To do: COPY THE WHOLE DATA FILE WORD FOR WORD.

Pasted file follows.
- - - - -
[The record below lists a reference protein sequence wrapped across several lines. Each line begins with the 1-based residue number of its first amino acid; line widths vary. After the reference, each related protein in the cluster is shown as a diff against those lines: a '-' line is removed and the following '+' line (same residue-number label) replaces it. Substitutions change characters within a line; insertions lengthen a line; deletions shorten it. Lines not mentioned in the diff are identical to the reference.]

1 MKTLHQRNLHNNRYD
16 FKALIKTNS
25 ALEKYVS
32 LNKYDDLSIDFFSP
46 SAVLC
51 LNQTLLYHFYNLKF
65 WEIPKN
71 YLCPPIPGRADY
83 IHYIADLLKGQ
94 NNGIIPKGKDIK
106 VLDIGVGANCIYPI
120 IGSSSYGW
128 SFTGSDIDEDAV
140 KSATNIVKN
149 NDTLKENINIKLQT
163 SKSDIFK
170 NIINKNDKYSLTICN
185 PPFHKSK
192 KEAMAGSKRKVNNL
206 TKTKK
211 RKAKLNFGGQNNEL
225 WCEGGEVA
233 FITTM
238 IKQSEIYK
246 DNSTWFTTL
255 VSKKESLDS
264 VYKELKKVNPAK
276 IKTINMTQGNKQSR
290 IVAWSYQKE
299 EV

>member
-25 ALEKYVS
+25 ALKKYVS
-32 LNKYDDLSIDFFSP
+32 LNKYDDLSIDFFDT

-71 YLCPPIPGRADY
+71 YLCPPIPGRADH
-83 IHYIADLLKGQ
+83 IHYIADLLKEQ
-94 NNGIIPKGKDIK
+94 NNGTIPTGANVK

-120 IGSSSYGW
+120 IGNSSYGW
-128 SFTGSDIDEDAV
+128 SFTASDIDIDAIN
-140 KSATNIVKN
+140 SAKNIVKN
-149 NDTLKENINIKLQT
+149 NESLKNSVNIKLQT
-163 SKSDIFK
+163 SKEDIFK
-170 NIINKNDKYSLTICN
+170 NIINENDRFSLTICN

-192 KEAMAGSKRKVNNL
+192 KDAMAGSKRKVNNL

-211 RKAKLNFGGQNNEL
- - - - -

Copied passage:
[The record below lists a reference protein sequence wrapped across several lines. Each line begins with the 1-based residue number of its first amino acid; line widths vary. After the reference, each related protein in the cluster is shown as a diff against those lines: a '-' line is removed and the following '+' line (same residue-number label) replaces it. Substitutions change characters within a line; insertions lengthen a line; deletions shorten it. Lines not mentioned in the diff are identical to the reference.]

1 MKTLHQRNLHNNRYD
16 FKALIKTNS
25 ALEKYVS
32 LNKYDDLSIDFFSP
46 SAVLC
51 LNQTLLYHFYNLKF
65 WEIPKN
71 YLCPPIPGRADY
83 IHYIADLLKGQ
94 NNGIIPKGKDIK
106 VLDIGVGANCIYPI
120 IGSSSYGW
128 SFTGSDIDEDAV
140 KSATNIVKN
149 NDTLKENINIKLQT
163 SKSDIFK
170 NIINKNDKYSLTICN
185 PPFHKSK
192 KEAMAGSKRKVNNL
206 TKTKK
211 RKAKLNFGGQNNEL
225 WCEGGEVA
233 FITTM
238 IKQSEIYK
246 DNSTWFTTL
255 VSKKESLDS
264 VYKELKKVNPAK
276 IKTINMTQGNKQSR
290 IVAWSYQKE
299 EV

>member
-25 ALEKYVS
+25 ALKKYVS
-32 LNKYDDLSIDFFSP
+32 LNKYDDLSIDFFDT

-71 YLCPPIPGRADY
+71 YLCPPIPGRADH
-83 IHYIADLLKGQ
+83 IHYIADLLKEQ
-94 NNGIIPKGKDIK
+94 NNGTIPTGANVK

-120 IGSSSYGW
+120 IGNSSYGW
-128 SFTGSDIDEDAV
+128 SFTASDIDIDAIN
-140 KSATNIVKN
+140 SAKNIVKN
-149 NDTLKENINIKLQT
+149 NESLKNSVNIKLQT
-163 SKSDIFK
+163 SKEDIFK
-170 NIINKNDKYSLTICN
+170 NIINENDRFSLTICN

-192 KEAMAGSKRKVNNL
+192 KDAMAGSKRKVNNL

-211 RKAKLNFGGQNNEL